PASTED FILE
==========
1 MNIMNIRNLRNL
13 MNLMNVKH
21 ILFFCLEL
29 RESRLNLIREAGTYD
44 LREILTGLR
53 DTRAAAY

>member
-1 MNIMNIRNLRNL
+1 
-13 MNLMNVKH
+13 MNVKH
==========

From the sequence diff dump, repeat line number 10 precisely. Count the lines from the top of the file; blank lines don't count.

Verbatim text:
-13 MNLMNVKH